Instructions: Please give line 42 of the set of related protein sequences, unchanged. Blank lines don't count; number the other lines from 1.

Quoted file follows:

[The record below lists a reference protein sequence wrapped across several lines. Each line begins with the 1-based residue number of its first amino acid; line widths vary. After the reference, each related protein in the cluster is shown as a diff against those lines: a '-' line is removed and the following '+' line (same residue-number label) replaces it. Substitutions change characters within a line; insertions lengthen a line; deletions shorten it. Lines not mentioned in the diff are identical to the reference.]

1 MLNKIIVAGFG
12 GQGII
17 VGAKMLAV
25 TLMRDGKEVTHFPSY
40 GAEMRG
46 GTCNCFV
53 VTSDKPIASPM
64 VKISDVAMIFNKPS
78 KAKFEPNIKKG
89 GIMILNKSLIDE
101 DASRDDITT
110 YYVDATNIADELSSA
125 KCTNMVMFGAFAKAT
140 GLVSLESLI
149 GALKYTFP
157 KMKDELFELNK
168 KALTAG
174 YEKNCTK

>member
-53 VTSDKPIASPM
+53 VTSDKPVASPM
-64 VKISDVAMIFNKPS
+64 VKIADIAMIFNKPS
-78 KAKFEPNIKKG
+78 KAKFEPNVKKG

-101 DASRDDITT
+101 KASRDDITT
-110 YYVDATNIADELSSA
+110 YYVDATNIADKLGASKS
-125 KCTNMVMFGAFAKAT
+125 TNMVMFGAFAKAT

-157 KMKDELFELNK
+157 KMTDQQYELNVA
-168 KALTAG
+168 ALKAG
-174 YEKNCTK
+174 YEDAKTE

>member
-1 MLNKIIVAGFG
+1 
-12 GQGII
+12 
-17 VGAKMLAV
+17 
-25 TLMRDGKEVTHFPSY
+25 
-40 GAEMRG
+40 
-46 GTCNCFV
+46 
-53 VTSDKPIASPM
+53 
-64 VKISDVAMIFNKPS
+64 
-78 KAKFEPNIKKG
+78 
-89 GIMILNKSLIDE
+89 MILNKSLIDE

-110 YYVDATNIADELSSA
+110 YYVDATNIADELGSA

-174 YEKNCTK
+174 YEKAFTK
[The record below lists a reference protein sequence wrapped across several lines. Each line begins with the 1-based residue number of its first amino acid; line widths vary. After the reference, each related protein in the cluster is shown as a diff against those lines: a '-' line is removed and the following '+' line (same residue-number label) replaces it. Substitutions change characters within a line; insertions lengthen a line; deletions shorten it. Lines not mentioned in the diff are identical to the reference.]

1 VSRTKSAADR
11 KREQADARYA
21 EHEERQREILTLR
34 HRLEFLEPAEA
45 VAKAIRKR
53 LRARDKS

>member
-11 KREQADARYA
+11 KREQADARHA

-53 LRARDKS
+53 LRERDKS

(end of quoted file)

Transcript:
-12 GQGII